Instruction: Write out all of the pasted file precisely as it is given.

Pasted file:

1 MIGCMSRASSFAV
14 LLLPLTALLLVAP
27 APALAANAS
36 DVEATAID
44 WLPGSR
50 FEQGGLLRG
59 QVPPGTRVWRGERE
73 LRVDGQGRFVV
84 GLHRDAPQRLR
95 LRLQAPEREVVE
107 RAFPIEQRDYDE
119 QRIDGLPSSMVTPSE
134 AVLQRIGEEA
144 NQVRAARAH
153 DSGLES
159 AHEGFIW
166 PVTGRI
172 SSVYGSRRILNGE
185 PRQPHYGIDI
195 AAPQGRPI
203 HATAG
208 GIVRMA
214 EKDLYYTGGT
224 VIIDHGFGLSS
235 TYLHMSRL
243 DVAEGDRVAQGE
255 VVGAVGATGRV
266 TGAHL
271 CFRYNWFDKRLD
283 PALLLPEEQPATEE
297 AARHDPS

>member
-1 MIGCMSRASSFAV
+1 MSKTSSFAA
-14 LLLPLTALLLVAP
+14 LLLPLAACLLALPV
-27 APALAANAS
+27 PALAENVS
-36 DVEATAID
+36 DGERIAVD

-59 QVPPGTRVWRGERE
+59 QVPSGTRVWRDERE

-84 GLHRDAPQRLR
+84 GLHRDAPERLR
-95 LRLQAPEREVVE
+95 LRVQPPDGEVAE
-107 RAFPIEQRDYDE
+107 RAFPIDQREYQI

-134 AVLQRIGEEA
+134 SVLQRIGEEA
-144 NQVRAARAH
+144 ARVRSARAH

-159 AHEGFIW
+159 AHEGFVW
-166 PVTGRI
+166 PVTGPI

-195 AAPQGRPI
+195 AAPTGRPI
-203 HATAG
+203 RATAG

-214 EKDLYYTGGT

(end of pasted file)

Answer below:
1 MIGCMSRASSFAV
14 LLLPLTALLLVAP
27 APALAANAS
36 DVEATAID
44 WLPGSR
50 FEQGGLLRG
59 QVPPGTRVWRGERE
73 LRVDGQGRFVV
84 GLHRDAPQRLR
95 LRLQAPEREVVE
107 RAFPIEQRDYDE
119 QRIDGLPSSMVTPSE
134 AVLQRIGEEA
144 NQVRAARAH
153 DSGLES
159 AHEGFIW
166 PVTGRI
172 SSVYGSRRILNGE
185 PRQPHYGIDI
195 AAPQGRPI
203 HATAG
208 GIVRMA
214 EKDLYYTGGT
224 VIIDHGFGLSS
235 TYLHMSRL
243 DVAEGDRVAQGE
255 VVGAVGATGRV
266 TGAHL
271 CFRYNWFDKRLD
283 PALLLPEEQPATEE
297 AARHDPS

>member
-1 MIGCMSRASSFAV
+1 MSKTSSFAA
-14 LLLPLTALLLVAP
+14 LLLPLAACLLALPV
-27 APALAANAS
+27 PALAENVS
-36 DVEATAID
+36 DGERIAVD

-59 QVPPGTRVWRGERE
+59 QVPSGTRVWRDERE

-84 GLHRDAPQRLR
+84 GLHRDAPERLR
-95 LRLQAPEREVVE
+95 LRVQPPDGEVAE
-107 RAFPIEQRDYDE
+107 RAFPIDQREYQI

-134 AVLQRIGEEA
+134 SVLQRIGEEA
-144 NQVRAARAH
+144 ARVRSARAH

-159 AHEGFIW
+159 AHEGFVW
-166 PVTGRI
+166 PVTGPI

-195 AAPQGRPI
+195 AAPTGRPI
-203 HATAG
+203 RATAG

-214 EKDLYYTGGT